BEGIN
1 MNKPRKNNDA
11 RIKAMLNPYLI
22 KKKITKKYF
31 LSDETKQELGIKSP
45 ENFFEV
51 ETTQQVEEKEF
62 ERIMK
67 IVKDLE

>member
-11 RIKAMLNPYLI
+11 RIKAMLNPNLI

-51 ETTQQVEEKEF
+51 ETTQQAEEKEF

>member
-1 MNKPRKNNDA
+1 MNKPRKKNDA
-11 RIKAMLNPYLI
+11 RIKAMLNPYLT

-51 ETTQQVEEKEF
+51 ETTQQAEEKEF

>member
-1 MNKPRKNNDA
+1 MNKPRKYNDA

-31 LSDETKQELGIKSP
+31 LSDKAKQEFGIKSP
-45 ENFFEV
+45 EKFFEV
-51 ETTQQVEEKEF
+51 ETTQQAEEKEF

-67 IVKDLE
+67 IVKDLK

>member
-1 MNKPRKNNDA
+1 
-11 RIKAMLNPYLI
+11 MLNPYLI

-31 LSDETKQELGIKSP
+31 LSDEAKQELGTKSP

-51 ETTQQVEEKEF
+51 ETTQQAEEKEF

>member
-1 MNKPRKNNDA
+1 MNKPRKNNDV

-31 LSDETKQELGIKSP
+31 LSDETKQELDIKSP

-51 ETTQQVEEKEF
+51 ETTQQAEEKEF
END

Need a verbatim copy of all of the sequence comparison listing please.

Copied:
1 MNKPRKNNDA
11 RIKAMLNPYLI
22 KKKITKKYF
31 LSDETKQELGIKSP
45 ENFFEV
51 ETTQQVEEKEF
62 ERIMK
67 IVKDLE

>member
-11 RIKAMLNPYLI
+11 RIKAMLNPNLI

-51 ETTQQVEEKEF
+51 ETTQQAEEKEF

>member
-1 MNKPRKNNDA
+1 MNKPRKKNDA
-11 RIKAMLNPYLI
+11 RIKAMLNPYLT

-51 ETTQQVEEKEF
+51 ETTQQAEEKEF

>member
-1 MNKPRKNNDA
+1 MNKPRKYNDA

-31 LSDETKQELGIKSP
+31 LSDKAKQEFGIKSP
-45 ENFFEV
+45 EKFFEV
-51 ETTQQVEEKEF
+51 ETTQQAEEKEF

-67 IVKDLE
+67 IVKDLK

>member
-1 MNKPRKNNDA
+1 
-11 RIKAMLNPYLI
+11 MLNPYLI

-31 LSDETKQELGIKSP
+31 LSDEAKQELGTKSP

-51 ETTQQVEEKEF
+51 ETTQQAEEKEF

>member
-1 MNKPRKNNDA
+1 MNKPRKNNDV

-31 LSDETKQELGIKSP
+31 LSDETKQELDIKSP

-51 ETTQQVEEKEF
+51 ETTQQAEEKEF